Part of his strength is is ability to nail truth to the doors of perception in our lives. A good talent for a German Protestant, but also one that ultimately cost him his life. Being a moral and systematic theologian of uncompromising principles in his era-that of a Nazi-dominated Europe-was at best risky and for most was usually suicidal. Still, he continues to go for broke in his writings, and with that we get the gift of his insight and wisdom. He quite literally writes a "How To" guide for moral discernment in community and in prayer. God bless him and his memory.
Today, particularly, his words tore me up, soul-wise:
"The Hands of Injustice": When the mouths of the world's rulers remain silent about injustice, their hands invariably commit acts of violence. This language of human hands where no justice exists is terrible. It is there that the distress and pain of the body originates. It is there that the persecuted, captive and beaten church belongs for deliverance from this body. Let me fall into God's hands, but not into the hands of others! Do we still hear it? Christ is speaking here! He experienced the unrighteous judgment, he fell into the hands of men. Innocence is accusing the unrighteous world." -from "A Testament to Freedom 279" (page 39)I have seen injustice in the world, and in some small ways have experienced it in my time. What I have learned is that the old saying is true, that the first casualty of any conflict is the truth. Again and again, in the Church and in the world, I have seen people allow political, or personal, expediency tempt them into permitting injustice to have its way-for people who are frankly evil and self-serving to dominate and hold captive and controlled others who are less strong or more easily manipulated. It doesn't take much. A loud voice, an adamant opinion, a willingness to cloak agendas in half-truths...sometimes even just a mocking thought planted here and there. Then, after this, comes the erosion of truth, of justice and of righteousness.
It's ugly, and we are at our ugliest when we buy into the process. We do that again and again.
Have you ever stepped away from, or outright avoided, a person berating a cashier for an error THEY were responsible for in the first place? Have you ever allowed a louder person to dominate, and perhaps even reorient, people away from healthy conflict to something akin to giving a group toxic reflux? I have, and it makes me mindful of the moments when I have allowed greater moments of injustice in my life. When have I turned away from a fellow being's humanity? Allowed hate, rage, fear, anxiety, etc. to dominate me, even as I use that negative energy to dominate others? Too often.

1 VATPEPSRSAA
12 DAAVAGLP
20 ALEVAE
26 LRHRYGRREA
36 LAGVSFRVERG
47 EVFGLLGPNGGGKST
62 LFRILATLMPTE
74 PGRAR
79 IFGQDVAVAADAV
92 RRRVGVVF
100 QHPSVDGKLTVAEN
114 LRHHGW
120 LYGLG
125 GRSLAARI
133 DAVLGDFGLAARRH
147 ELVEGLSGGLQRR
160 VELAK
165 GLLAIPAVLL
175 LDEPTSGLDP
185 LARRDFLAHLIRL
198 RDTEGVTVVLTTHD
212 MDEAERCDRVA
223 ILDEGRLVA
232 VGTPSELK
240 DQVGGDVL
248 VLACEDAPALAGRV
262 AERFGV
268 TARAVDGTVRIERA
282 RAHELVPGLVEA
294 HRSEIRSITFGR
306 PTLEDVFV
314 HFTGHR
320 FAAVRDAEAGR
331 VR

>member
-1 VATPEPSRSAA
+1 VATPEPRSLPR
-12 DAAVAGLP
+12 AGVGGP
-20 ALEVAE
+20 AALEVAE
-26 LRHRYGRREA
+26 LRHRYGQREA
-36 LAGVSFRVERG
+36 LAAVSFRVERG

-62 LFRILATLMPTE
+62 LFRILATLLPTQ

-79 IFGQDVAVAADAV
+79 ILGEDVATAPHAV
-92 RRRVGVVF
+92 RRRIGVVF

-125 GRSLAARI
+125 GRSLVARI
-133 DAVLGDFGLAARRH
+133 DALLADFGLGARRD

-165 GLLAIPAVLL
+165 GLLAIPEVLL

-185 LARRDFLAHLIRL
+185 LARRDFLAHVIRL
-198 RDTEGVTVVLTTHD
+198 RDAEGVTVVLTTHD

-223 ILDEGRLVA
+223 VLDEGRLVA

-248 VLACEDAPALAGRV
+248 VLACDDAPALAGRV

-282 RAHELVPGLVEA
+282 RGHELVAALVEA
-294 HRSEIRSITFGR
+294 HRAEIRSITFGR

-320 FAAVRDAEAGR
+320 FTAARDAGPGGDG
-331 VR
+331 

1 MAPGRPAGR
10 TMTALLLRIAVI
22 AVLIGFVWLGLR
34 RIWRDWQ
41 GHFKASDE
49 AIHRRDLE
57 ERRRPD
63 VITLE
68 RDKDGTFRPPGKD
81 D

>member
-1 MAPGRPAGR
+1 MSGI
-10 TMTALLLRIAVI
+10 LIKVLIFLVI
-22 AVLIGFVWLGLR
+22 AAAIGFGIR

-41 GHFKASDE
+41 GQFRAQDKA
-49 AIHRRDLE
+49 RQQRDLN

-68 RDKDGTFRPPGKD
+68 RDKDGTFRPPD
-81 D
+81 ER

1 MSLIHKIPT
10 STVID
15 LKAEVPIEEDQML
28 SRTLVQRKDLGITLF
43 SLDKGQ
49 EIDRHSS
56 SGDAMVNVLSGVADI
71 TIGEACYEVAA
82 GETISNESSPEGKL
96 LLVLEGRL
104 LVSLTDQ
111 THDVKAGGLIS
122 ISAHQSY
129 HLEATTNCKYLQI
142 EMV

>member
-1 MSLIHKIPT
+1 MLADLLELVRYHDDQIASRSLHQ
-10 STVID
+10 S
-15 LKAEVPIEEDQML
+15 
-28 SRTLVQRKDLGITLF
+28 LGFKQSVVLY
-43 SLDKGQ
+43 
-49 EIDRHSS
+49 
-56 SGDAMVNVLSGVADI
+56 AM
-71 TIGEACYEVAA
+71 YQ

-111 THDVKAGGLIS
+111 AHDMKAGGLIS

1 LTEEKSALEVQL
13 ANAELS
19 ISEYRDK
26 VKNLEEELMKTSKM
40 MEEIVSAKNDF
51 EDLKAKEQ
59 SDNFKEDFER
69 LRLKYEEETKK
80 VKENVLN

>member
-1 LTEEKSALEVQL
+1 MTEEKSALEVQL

Nowadays, I am using that experience to soften my own hard edges-perhaps even to offer up some of that softening to others as we go through another set of paroxystic changes in world and Church political configurations. Take Egypt, so much change all at once. A strong man is losing his grip on power. Social and military institutions are grappling with what the country will look like internally after the change comes. The world sits and watches anxiously to see what will happen next. All while factions that were held at bay from each other being to clash, and people begin to get hurt and to die at each other's hands. It's an ugly reality that Bonhoeffer's wisdom on what it means to be accountable for justice, and to God's agenda of justice for the world, hits home as potently today as it did over 70 years ago.
We still have a long way to go, both domestically and abroad. The first thing, I would hope, in our seeking to intercede and pray for the will to act on behalf of the justice of God's kingdom for others is to resolve to embrace the Truth of Christ's love for all people, and our being accountable to treat each other as God's own true gift outside of our personal agendas. I think it also entails a willingness on our own part to listen deeply to others as they exercise their own agendas, and to also be willing to continue to peel back the callouses that we very often encourage ourselves to grow to defend ourselves from pain and injustice. It hurts to care, but care we must. The model for that is Christ, who somehow was able to find the strength to pray for those who were killing him, even with his last breath.
Today, I pray for Egypt. I pray forgiveness from those I have hurt and for the injustices I have perpetrated or benefited from unknowingly. I pray for justice today, even before I pray for peace.